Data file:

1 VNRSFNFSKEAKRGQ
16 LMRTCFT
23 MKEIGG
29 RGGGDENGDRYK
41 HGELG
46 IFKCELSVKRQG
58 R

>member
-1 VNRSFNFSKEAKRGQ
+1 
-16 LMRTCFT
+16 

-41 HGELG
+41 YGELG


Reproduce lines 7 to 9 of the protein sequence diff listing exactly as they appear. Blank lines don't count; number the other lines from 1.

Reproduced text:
58 R

>member
-1 VNRSFNFSKEAKRGQ